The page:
What those wins – especially over the US, whom we’d never beaten before and hadn’t even drawn with for more than a decade – has done for the confidence and self-belief among the players is enormous.

 

They go out to do their best every time. They fight to the death. They show joy in victory and disappointment in defeat and people like to see that because it shows how much representing their country means to them. It’s raw and it’s real.

 

No one ever said it, but you could always sense it. There was that little bit of fear and intimidation whenever we played the US. They’ve pretty much been number one in the women’s world rankings since the rankings began.

 

But I felt we were in the same ball-park as them the last two or three years. To finally get the win and scale that height tells us we can beat any given team on any given day.

 

It’s no longer talk that has some false bravado about it. It’s fact.

 

 

 

THE ROAD AHEAD

But the new challenge for the Matildas is to repeat that performance game in, game out, which is the only way you can build up to win a World Cup or an Olympics. You’ve got to be able to play at that high level six or seven times in a row in a tournament setting.

 

The strength of this team is in the standards it sets and holds. The behaviour, the expectation, the culture, the closeness, the bond, the way the women carry themselves – in and out of the spotlight. Everything, right down to what they eat, how much sleep they get and what they use for motivation.

 

I think we’ve seen over a long period of time that any successful team is built on strong bonds. You only have to look at the great teams in Australian sport over the last ten years, such as the Sydney Swans in the AFL and the Melbourne Storm in the NRL, to know that.

 

Whoever goes there always ends up playing their best footy. They could be an average player at another club and all of a sudden they’re playing at the peak of their careers. Then, if they leave the Swans or the Storm, you see a little bit of a trough for those players.

 

There must be something special in what these clubs do. And for me it must come down to culture, behaviour and expectations and we’re keen on expanding all those lessons.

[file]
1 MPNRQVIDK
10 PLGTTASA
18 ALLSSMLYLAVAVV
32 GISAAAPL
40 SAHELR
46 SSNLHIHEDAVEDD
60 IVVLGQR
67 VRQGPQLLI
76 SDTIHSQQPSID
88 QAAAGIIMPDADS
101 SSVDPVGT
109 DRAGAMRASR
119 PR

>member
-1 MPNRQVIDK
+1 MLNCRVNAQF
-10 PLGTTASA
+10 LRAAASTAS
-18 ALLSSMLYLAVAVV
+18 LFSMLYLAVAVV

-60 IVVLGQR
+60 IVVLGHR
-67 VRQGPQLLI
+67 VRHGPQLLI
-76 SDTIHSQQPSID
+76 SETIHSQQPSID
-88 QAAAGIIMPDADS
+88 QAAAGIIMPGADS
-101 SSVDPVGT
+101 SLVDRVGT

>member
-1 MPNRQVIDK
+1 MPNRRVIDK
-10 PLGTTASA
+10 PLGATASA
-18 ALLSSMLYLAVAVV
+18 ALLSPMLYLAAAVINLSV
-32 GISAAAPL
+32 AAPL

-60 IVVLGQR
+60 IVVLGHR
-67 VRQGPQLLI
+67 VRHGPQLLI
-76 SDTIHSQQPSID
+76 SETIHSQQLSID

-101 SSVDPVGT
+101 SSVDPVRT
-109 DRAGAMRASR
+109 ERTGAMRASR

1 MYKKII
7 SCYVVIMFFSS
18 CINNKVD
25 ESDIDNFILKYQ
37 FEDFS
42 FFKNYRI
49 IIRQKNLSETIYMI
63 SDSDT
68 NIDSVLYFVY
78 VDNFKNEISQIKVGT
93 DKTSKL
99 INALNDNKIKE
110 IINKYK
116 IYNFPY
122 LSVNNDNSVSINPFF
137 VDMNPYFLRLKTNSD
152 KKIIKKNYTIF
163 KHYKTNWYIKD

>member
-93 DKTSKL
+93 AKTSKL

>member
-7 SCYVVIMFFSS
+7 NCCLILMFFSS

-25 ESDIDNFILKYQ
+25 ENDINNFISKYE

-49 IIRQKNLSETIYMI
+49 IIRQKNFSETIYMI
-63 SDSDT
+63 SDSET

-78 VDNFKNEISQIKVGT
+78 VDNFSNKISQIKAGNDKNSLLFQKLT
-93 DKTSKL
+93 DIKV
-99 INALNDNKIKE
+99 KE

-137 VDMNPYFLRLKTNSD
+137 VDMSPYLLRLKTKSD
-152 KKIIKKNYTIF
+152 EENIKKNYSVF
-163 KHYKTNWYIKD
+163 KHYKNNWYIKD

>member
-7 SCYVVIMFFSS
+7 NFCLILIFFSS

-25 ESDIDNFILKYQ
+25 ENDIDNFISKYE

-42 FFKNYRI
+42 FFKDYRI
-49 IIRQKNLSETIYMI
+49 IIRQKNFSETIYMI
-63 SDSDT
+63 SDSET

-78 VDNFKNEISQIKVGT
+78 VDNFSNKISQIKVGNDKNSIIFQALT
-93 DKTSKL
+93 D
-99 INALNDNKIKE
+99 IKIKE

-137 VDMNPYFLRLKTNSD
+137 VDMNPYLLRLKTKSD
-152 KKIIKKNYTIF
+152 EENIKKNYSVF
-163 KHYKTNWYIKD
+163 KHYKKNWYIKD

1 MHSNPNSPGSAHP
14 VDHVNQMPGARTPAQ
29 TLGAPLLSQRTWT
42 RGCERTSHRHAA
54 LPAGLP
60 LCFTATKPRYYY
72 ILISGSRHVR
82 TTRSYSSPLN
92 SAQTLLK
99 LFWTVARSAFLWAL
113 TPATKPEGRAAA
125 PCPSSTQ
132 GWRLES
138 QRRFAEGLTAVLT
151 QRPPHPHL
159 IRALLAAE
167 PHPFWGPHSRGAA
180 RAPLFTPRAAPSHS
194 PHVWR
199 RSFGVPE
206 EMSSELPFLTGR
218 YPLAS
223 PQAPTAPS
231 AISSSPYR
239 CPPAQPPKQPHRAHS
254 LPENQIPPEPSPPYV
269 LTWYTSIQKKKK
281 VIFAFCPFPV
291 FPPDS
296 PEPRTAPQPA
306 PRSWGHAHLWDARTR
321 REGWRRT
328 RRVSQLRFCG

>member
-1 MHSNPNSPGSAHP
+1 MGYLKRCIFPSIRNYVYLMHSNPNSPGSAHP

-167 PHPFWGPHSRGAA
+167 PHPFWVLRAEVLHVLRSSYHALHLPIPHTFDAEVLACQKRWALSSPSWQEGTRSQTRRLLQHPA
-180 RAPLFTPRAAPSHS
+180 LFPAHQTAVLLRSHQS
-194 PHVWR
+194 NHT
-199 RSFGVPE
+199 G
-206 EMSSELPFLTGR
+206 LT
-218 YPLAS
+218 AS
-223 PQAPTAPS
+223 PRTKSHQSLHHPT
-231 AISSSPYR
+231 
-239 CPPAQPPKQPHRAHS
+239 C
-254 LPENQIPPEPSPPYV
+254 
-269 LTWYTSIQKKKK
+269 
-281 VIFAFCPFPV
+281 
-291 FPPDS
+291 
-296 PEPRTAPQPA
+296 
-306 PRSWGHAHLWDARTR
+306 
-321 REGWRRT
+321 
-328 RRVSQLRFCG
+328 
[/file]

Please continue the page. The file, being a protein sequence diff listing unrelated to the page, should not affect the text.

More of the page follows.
We’re not there yet, but it’s where we want to go. We’re still an evolving group, a maturing group, and we want to become that team that’s consistent over a long period of time.

 

We know we’re not going to win every game and every tournament, but as long as that culture of success and closeness and consistency and maturity and professionalism is there it will go a long way to making a team that’s successful.

 

Not just for one or two years, but the long-term. We’re setting the bar extremely high.

 

 

TOP THREE

Pretty much every country plays football and, in the vast majority of those, it’s a passion and a religion and the number one sport. The Matildas are ranked sixth in the world at the moment. To crack the top three would probably be one of the biggest achievements of any Australian sporting team ever, when you consider the challenges.

 

I want to win. I want to be the best I can be. And I want the women to be all of that as well.

 

I’ve brought in staff who will challenge me and the group to be better. I’ve made some tough choices in terms of putting things in place that carried some risk, but with the intent of pushing all of us to get the best out of ourselves.

 

We know we’re not going to win every game and every tournament, but as long as that culture of success and closeness and consistency and maturity and professionalism is there it will go a long way to making a team that’s successful.

 

I grew up in a coaching environment at the NSW Institute of Sport surrounded by champions in swimming, rowing, cycling, athletics and diving. But the aspiration in football was different.

 

It was always just to qualify for a World Cup, or to win a game, or have an honourable defeat.

 

I was always astounded at how low we set the bar for football in this country. We’ve almost had an inferiority complex for so long, but I don’t see any reason why Australia can’t be a world leader in the world game. To do that, we need to do everything right on and off the field.

 

Yes, it is a big challenge. For so many reasons we’re punching above our weight: being detached from the rest of the world, not being able to play as many games as other countries, or have as much money to fund it, dealing with travel, jet lag, time zones. 

 

But we have so many advantages to being Australian as well – the environment we live in, the aspirational qualities of our society, we’re always fighting to be better. We’re a country of hard battlers by nature and people who have always come here with the intent of forging better lives.

 

When you combine all those qualities and bring them out on the sporting field, there’s no reason we can’t be the number one team in the world.

 

If you look at Australia’s history you’ll see we’ve punched above our weight at so many other sports and achieved things the rest of the world said we couldn’t achieve.

 

Why can’t we do that in football as well?

 

Alen Stajcic  -  Contributor